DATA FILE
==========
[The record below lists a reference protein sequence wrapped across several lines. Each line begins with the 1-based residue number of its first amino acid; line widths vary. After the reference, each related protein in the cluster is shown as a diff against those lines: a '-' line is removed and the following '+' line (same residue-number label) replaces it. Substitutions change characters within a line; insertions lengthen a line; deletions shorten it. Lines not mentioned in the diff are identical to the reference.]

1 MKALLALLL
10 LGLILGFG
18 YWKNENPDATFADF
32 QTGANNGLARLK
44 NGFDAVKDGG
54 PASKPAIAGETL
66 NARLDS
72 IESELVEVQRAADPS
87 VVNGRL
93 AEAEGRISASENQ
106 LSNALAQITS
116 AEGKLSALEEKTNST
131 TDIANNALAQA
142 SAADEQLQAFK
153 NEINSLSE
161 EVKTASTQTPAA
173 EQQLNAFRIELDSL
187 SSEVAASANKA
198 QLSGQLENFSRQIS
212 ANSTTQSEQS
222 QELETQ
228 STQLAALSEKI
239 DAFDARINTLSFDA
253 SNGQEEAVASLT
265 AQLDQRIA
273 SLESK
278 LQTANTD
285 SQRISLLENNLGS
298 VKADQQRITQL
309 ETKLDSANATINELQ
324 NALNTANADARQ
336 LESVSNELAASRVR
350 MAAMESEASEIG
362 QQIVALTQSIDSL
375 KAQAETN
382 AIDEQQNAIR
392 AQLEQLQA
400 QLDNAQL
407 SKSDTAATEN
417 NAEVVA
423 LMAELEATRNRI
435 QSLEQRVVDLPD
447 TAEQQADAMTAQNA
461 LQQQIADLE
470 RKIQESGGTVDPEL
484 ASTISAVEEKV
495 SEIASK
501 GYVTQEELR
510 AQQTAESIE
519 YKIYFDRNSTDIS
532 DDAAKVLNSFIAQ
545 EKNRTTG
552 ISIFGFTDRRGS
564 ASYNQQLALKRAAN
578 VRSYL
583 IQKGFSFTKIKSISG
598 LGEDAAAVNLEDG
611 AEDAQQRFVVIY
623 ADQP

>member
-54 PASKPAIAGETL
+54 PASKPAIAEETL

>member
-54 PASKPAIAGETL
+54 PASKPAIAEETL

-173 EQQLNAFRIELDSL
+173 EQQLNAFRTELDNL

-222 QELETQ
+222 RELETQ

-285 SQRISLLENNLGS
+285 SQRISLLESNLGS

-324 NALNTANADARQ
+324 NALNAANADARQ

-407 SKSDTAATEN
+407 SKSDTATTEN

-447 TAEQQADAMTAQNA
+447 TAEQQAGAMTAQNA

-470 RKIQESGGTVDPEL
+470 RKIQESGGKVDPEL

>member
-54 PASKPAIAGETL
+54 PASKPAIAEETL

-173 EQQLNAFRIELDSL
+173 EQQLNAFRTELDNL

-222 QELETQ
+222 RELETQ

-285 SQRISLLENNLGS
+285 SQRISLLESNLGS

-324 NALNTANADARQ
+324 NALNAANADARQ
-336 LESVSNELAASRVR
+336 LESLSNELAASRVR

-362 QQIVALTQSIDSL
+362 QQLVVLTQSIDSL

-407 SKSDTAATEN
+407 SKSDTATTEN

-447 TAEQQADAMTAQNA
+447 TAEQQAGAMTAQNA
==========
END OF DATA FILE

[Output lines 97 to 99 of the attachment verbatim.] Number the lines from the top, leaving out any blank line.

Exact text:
+407 SKSDTATTEN

-447 TAEQQADAMTAQNA
+447 TAEQQAGAMTAQNA